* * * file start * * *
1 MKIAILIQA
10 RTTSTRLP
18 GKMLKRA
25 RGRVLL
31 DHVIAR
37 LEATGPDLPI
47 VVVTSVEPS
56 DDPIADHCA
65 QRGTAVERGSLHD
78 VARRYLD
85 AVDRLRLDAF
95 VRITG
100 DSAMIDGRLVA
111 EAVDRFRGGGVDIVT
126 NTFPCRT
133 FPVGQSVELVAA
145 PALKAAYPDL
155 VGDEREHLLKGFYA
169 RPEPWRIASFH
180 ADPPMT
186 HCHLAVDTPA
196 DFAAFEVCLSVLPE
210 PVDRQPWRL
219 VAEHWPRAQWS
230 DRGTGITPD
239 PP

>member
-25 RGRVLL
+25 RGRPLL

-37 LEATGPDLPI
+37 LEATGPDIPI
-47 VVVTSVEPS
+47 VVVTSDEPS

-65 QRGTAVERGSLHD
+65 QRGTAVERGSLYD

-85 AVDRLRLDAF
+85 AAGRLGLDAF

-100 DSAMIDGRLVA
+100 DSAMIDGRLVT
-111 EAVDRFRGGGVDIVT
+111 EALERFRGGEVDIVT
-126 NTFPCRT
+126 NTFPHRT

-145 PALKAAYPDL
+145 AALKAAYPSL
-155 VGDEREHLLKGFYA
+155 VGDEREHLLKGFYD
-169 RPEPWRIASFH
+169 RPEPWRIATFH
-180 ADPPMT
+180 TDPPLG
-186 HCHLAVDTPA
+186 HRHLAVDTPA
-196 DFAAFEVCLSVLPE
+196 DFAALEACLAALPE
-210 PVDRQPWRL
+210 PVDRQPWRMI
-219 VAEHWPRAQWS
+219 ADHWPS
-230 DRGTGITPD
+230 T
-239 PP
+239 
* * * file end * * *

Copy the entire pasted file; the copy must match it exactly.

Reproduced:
1 MKIAILIQA
10 RTTSTRLP
18 GKMLKRA
25 RGRVLL
31 DHVIAR
37 LEATGPDLPI
47 VVVTSVEPS
56 DDPIADHCA
65 QRGTAVERGSLHD
78 VARRYLD
85 AVDRLRLDAF
95 VRITG
100 DSAMIDGRLVA
111 EAVDRFRGGGVDIVT
126 NTFPCRT
133 FPVGQSVELVAA
145 PALKAAYPDL
155 VGDEREHLLKGFYA
169 RPEPWRIASFH
180 ADPPMT
186 HCHLAVDTPA
196 DFAAFEVCLSVLPE
210 PVDRQPWRL
219 VAEHWPRAQWS
230 DRGTGITPD
239 PP

>member
-25 RGRVLL
+25 RGRPLL

-37 LEATGPDLPI
+37 LEATGPDIPI
-47 VVVTSVEPS
+47 VVVTSDEPS

-65 QRGTAVERGSLHD
+65 QRGTAVERGSLYD

-85 AVDRLRLDAF
+85 AAGRLGLDAF

-100 DSAMIDGRLVA
+100 DSAMIDGRLVT
-111 EAVDRFRGGGVDIVT
+111 EALERFRGGEVDIVT
-126 NTFPCRT
+126 NTFPHRT

-145 PALKAAYPDL
+145 AALKAAYPSL
-155 VGDEREHLLKGFYA
+155 VGDEREHLLKGFYD
-169 RPEPWRIASFH
+169 RPEPWRIATFH
-180 ADPPMT
+180 TDPPLG
-186 HCHLAVDTPA
+186 HRHLAVDTPA
-196 DFAAFEVCLSVLPE
+196 DFAALEACLAALPE
-210 PVDRQPWRL
+210 PVDRQPWRMI
-219 VAEHWPRAQWS
+219 ADHWPS
-230 DRGTGITPD
+230 T
-239 PP
+239 